BERLIN - One bridge project is set to finish in a couple of months as another will likely be delayed.
The Farmington Avenue Bridge project, which began last summer with an Urban Systems Grant to update the structure, is expected to finish around mid to late September, interim Town Manager Jack Healy said.
The project, which began in June of last year, was delayed after learning that soil was contaminated from a gas station on the property, and phone lines needed to be moved.
The contract for the project, with Mastrobattisto Inc. of Bristol, was recently given an increase in value not to exceed $3 million to cover the change orders from the delays at a recent Town Council meeting, in addition to $600,000 in engineering and design costs, James Horbal, deputy director of Public Works, said.
Eighty percent of the project is to be funded federally by Amtrak, 10 percent by the state DOT and 10 percent by the town.
The project has been preventing access to Farmington Avenue, just before Mill Street, with a detour on Seymour Street.
The High Road Bridge project is looking to be replaced but the box mold to replace the bridge won’t be ready until September, Healy said. By installing the premanufactured box culvert then, traffic diversions would have to carry through winter, which Healy said he wants to avoid.
The bridge is also really deep, according to Healy, meaning a lot of soil would need to be removed.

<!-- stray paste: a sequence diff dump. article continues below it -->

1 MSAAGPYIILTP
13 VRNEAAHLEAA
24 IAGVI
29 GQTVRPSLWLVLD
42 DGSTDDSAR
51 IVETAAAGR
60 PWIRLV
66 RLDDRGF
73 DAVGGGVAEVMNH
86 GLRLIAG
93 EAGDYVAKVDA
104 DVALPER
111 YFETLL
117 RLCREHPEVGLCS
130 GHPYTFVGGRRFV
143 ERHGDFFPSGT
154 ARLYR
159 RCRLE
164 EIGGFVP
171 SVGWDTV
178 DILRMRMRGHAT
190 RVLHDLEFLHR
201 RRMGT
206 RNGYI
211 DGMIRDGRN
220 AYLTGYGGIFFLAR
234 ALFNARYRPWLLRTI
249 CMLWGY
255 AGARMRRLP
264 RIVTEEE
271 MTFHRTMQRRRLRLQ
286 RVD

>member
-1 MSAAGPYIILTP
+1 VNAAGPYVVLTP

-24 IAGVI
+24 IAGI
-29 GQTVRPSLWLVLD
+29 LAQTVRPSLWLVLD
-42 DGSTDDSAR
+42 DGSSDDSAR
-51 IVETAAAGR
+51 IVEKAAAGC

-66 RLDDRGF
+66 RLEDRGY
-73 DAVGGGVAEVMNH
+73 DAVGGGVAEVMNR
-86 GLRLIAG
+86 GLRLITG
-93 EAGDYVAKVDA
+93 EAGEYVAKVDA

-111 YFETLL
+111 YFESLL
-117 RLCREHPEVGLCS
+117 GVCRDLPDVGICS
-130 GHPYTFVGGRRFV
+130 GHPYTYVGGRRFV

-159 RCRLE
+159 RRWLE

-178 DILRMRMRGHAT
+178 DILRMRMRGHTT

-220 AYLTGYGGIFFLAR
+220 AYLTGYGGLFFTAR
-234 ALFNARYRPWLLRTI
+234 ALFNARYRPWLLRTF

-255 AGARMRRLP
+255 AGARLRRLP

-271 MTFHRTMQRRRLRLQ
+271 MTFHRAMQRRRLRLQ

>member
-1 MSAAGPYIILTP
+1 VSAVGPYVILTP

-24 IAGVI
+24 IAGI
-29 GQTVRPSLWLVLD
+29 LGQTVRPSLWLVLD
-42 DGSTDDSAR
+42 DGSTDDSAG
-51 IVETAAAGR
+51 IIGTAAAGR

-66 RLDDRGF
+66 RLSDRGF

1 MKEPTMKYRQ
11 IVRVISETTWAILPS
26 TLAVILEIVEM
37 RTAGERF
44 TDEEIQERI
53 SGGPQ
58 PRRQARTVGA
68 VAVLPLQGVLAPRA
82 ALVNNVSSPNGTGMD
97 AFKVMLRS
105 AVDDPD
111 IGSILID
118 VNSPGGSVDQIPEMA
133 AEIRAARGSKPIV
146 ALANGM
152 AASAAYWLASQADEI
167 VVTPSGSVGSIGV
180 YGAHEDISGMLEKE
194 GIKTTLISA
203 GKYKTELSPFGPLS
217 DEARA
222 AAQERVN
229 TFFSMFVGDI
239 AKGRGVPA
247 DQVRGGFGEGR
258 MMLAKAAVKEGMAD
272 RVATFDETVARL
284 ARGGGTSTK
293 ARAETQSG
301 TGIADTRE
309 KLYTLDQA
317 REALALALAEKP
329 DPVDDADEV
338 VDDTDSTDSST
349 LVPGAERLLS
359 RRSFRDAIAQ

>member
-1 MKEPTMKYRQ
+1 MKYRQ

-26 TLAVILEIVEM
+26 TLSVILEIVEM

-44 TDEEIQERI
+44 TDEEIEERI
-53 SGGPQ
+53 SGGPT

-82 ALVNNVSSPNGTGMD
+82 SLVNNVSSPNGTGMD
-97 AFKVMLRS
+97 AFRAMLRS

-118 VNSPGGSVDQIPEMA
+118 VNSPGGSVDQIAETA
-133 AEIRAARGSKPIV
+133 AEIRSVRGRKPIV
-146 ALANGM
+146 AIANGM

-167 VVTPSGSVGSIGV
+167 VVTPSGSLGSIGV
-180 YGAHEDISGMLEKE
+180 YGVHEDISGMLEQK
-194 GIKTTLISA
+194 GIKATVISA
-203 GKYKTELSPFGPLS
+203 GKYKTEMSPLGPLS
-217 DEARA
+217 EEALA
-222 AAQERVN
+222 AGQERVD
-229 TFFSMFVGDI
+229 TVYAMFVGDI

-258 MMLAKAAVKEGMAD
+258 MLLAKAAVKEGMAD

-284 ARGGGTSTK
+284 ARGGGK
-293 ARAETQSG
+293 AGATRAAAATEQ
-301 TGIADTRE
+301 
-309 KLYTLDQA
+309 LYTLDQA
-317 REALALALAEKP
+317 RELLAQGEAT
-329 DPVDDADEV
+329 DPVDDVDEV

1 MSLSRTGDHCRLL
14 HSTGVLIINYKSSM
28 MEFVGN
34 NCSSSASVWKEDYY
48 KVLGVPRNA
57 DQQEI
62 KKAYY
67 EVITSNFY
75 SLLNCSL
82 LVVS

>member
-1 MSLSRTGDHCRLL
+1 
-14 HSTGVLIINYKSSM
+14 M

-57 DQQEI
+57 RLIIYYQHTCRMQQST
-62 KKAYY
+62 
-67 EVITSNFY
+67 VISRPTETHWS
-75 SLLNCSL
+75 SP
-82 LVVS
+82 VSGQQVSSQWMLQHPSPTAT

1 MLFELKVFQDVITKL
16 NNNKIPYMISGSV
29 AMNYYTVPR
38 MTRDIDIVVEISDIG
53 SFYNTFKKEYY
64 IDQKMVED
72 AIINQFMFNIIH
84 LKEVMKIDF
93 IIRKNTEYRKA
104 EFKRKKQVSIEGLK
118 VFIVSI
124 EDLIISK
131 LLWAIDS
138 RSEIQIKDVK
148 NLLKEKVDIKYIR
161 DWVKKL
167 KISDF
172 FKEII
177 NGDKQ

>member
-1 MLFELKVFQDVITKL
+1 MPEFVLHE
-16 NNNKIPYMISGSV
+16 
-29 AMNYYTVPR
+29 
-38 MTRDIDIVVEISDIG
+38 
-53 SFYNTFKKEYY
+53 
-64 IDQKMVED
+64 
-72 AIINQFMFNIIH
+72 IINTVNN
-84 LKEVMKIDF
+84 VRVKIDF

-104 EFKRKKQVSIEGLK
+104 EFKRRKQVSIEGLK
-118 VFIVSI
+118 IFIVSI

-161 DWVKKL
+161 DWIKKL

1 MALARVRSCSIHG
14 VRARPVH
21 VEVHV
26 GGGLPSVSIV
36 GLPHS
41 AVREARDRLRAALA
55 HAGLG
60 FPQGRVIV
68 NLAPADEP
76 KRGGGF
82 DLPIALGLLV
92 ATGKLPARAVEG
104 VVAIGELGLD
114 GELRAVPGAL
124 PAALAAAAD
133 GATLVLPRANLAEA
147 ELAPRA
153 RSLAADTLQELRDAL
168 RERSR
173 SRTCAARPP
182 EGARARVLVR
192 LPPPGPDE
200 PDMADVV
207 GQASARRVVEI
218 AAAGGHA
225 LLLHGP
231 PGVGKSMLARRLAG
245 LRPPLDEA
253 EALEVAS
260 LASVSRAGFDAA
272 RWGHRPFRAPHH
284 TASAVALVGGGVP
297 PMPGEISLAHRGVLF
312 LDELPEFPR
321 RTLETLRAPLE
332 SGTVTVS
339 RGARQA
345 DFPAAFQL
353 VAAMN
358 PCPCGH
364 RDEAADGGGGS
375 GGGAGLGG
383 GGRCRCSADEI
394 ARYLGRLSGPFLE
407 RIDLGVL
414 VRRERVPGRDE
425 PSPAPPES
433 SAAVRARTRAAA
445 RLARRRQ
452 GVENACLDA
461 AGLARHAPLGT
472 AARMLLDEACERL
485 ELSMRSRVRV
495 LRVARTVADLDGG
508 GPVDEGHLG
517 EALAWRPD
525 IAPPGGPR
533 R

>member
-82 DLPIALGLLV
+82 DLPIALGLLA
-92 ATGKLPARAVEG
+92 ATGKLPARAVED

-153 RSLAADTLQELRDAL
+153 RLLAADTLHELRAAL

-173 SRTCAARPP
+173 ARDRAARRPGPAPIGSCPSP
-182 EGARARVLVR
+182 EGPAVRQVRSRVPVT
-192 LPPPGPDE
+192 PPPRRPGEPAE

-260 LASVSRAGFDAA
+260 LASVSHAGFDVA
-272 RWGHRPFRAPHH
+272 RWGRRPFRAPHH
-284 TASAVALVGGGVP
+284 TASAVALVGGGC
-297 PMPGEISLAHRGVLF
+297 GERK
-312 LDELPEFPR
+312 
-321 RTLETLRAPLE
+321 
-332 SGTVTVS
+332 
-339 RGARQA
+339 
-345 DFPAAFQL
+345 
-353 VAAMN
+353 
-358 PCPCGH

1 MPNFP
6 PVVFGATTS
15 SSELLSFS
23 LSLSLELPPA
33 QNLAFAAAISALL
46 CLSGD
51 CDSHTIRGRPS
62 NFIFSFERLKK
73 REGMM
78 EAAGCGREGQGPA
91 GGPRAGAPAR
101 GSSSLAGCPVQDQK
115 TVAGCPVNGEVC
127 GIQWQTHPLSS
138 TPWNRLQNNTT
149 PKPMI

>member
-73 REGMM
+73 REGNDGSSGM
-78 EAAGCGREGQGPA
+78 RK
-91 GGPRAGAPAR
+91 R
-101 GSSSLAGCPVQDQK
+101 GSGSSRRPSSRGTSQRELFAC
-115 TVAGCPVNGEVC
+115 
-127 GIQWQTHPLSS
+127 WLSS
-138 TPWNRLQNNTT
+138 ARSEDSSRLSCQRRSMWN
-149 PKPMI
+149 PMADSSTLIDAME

“Right now, our tentative idea is to go ahead, order the box culvert - have that already precast and made - let the roads stay over the winter, and then first thing in middle of March, whenever the winter breaks for us, start construction, hit it hard and put the box culvert in,” said Healy. “More efficient use of town funds and we do not want to go through a winter.”
The project is budgeted at about $1.1 million in construction costs with about $200,000 in engineering and design costs. Laviero Contractor Inc. of Bristol is completing the work.
Bridge projects on Spruce Brook Road and Burnham Street are in design phases as well, and have not gone out to bid yet, Healy said. Construction on those projects, which will cost approximately $1.4 million and $1.5 million, respectively, will likely begin within the next year or two.
Charles Paullin can be reached at 860-801-5074 or firstname.lastname@example.org.